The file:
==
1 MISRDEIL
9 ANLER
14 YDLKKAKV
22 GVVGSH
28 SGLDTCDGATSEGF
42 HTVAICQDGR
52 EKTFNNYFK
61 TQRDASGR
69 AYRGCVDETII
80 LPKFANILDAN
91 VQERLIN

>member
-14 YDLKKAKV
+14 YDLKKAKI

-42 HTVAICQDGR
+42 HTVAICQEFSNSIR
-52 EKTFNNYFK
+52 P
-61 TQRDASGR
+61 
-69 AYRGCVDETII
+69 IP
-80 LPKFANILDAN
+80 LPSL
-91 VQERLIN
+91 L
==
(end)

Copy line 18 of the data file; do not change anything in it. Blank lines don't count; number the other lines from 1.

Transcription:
+52 P